Wednesday, January 20

Getting the Covid-19 vaccines safely, a logistical challenge

How many vaccines will be needed?

Between 12 and 15 billion doses are expected to be produced worldwide, according to the International Federation of the Pharmaceutical Industry (IFPMA).

Current models predict that there will not be enough vaccines to cover the world’s population before 2023 or 2024“, estimates the American Duke University which monitors the emerging market of some 200 vaccine candidates.

Will all vaccines be transported the same?

The laboratories are preparing two types of vaccines: some – like that of Pfizer and BioNTech – will require very low storage temperatures, down to -80 ° C, while others will be stored at more conventional temperatures of +2 at + 8 ° C.

The first type, which is particularly difficult to transport, “will concern up to 30% of the doses that will be distributed worldwide“, estimates Mathieu Friedberg, general manager of logistics company Ceva (CMA-CGM group).

For the 70% of the second type, “it is always specific logistics. It’s still pharma and therefore it’s sensitive, but it’s less technical than -80 ° C“he said.

Are they going to take the plane?

For Mathieu Friedberg, half of the vaccines will take the road between the place of production – Pfizer and Moderna should, for example, subcontract part of their manufacture in France – and storage places then vaccination centers.

The other half will require logistics combining air and land resources.

Everything will therefore depend on the distances and the urgency of transporting the products.

How will air transport be organized?

There will need some kind of airlift“Says Glyn Hughes, head of cargo at the International Air Transport Association (Iata). A single dose to transport for each inhabitant of the planet would fill the equivalent of 8,000 wide-body cargo, he said.

To give an idea of ​​the volumes, Air France’s 99 long-haul passenger planes can each carry more than 400,000 doses in their hold, and its two Boeing 777 freighter more than a million doses.

Passenger flights with hold capacity must be increased“, pleads the director general of Iata, Alexandre de Juniac, for whom”borders must be open to allow distribution“.

The current air freight capacity is insufficient to meet demand. The collapse of international air traffic has limited supply, as 60% of air cargo is carried in the holds of passenger planes.

How are the carriers organized?

At all levels, we have created “task forces“, working groups at the level of the States as well as of the profession and companies.

Bolloré Logistics works like this “on all segments“, explains its commercial director Olivier Boccara: state of the market for packaging, review of the resources available for transport – in particular a census of land carriers capable of meeting the challenge -, taking options with airlines and maritime with forecasts on flows, etc.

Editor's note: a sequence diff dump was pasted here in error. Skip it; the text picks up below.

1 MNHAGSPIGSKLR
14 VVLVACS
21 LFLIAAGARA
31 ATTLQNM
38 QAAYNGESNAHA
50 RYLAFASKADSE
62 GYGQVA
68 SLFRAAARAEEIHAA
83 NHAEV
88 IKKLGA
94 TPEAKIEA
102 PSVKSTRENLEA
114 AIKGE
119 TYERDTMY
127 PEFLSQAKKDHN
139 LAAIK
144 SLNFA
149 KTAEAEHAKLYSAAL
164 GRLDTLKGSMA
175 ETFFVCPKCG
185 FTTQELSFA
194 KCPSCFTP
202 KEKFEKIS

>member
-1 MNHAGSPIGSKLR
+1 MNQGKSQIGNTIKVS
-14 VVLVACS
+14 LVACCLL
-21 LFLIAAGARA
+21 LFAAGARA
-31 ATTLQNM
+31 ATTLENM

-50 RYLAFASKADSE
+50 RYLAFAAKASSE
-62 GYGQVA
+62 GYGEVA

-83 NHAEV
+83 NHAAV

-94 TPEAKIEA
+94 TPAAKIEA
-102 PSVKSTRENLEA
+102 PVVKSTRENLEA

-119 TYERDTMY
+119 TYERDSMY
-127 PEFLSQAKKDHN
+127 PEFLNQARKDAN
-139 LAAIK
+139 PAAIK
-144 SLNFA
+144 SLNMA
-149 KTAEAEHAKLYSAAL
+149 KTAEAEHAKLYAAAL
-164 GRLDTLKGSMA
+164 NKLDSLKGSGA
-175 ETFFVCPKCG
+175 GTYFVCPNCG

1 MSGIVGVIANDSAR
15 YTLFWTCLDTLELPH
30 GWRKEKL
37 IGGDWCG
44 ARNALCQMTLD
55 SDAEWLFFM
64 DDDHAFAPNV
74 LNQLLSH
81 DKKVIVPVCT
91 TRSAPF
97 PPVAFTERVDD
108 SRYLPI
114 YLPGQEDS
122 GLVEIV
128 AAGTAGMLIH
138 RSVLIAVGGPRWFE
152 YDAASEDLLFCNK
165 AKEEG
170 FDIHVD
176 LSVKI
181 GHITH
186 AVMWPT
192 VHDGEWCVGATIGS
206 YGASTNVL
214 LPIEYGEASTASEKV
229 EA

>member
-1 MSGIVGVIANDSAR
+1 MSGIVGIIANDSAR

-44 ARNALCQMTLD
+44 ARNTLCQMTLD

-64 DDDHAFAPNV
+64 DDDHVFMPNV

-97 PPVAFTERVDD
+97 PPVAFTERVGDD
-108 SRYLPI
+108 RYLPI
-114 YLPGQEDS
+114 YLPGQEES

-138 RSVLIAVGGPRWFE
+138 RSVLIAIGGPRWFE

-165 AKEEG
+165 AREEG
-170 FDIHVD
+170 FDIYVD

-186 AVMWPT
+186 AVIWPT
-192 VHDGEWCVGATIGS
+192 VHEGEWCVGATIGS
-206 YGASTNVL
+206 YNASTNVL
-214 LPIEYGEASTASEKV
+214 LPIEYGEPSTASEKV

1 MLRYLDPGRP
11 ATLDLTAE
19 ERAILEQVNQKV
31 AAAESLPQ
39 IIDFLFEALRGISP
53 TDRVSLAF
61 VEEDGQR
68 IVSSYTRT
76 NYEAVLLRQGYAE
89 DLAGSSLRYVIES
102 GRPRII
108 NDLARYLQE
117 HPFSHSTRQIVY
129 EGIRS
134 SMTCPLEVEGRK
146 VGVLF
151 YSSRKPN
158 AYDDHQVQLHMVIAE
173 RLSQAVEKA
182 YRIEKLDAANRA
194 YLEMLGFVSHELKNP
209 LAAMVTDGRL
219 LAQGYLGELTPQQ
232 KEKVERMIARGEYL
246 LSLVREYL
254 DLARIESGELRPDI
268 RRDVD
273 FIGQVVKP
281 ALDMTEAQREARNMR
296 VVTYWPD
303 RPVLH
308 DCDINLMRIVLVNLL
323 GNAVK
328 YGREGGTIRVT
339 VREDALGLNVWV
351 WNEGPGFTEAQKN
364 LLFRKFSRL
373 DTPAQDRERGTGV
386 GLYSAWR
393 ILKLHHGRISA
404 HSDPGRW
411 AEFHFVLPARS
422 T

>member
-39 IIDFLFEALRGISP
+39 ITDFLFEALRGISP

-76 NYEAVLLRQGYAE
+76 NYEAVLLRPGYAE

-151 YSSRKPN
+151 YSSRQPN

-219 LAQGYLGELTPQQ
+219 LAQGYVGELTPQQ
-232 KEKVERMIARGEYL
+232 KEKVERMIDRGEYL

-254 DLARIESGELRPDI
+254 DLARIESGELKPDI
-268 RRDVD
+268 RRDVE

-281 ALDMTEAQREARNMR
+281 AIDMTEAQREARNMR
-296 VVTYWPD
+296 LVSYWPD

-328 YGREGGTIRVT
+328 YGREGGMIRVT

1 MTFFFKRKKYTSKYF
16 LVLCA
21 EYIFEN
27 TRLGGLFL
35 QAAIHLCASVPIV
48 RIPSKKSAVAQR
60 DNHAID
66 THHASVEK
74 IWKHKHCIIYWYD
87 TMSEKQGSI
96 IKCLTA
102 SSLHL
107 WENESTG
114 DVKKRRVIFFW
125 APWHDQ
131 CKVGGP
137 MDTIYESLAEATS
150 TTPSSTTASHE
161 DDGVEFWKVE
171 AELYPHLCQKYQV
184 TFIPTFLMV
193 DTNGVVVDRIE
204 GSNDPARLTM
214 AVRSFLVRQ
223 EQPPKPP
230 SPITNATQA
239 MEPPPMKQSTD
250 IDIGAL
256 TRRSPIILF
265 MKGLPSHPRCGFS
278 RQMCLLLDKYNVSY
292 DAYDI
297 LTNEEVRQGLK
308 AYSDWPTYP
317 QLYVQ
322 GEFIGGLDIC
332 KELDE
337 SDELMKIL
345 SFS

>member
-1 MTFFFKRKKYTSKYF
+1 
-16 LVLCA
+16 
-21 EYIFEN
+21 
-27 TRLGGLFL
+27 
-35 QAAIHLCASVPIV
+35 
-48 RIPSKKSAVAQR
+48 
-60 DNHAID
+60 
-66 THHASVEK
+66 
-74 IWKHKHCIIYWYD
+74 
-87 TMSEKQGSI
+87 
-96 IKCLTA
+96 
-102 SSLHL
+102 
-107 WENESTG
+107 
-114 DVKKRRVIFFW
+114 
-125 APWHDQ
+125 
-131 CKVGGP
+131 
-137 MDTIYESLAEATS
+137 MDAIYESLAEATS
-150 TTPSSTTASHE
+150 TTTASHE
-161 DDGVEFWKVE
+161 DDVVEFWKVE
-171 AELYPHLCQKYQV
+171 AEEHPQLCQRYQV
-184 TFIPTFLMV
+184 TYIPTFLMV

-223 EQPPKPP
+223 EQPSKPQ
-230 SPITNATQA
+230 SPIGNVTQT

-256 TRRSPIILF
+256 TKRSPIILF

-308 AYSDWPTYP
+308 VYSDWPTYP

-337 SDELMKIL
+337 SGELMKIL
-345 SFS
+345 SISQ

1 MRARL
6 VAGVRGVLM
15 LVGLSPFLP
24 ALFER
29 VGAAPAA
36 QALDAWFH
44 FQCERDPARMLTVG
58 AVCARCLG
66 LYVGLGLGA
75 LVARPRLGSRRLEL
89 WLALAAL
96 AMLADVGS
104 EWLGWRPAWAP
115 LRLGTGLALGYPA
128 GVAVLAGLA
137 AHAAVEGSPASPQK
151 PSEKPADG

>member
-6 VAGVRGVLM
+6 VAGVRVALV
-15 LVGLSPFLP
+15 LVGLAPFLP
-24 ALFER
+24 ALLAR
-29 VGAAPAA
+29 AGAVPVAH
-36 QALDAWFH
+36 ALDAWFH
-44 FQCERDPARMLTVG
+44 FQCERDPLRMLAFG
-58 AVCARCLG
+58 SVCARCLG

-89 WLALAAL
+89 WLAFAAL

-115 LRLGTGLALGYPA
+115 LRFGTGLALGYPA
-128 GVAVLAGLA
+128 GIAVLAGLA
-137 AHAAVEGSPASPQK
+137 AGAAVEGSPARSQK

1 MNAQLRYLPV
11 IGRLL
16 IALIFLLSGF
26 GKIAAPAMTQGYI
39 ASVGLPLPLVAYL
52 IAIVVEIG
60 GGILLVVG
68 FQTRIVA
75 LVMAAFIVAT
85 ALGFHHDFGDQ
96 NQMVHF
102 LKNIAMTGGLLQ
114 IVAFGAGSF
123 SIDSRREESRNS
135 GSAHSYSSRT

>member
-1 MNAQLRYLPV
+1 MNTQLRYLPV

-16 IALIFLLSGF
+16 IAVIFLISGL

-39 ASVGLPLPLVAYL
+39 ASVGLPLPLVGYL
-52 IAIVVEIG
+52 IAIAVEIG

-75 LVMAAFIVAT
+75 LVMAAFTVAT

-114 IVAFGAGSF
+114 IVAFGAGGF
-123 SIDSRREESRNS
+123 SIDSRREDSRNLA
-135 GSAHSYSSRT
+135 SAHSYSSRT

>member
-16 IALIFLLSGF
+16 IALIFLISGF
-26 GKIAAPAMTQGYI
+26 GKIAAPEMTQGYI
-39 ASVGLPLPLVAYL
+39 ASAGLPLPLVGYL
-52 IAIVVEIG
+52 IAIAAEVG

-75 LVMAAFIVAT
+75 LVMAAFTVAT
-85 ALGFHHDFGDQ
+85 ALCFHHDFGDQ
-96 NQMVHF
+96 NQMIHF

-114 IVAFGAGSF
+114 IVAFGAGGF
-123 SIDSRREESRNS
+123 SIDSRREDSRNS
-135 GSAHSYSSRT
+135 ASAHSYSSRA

Particularity of the situation: it is the laboratories themselves which take care of the accreditation of transporters.

In order, an institution or a health authority in a country works with a lab, the lab certifies its logistics chain, and it is therefore up to it to do the work with its subcontractors so that this logistics chain respects the ‘set of criteria“, summarizes Mathieu Friedberg.

Will everyone be ready?

To this day, there are still many unknowns“, explains the logistics company Geodis (SNCF group): the quantities to be transported, at what temperatures, according to what schedules, with what distribution schemes, etc.

But logistics professionals interviewed by AFP are unanimous: they will be ready.

Most of the time, the logistics chains of the pharmaceutical industry go unnoticed, points out Mathieu Friedberg, who notes that transport at -80 ° C already exists for organ transfers. “What changes is the magnitude, over a relatively short time“.

With 150,000 refrigerated trucks, “France has one of the best cold chains in the world“, according to the Cold Supply Chain.”The situation is getting more complicated“for products to be stored at -20 ° and -80 ° C but the challenge is”not impossible“, according to its president Jean-Eudes Tesson.

The guidelines are not yet completely clear for transport. It is therefore extremely difficult to tell clients if refrigerated containers are the most appropriate way to distribute the vaccine.“, testifies Mike van Berkel, salesman at the Dutch manufacturer of manufacturer of VRR Aero aviation containers.





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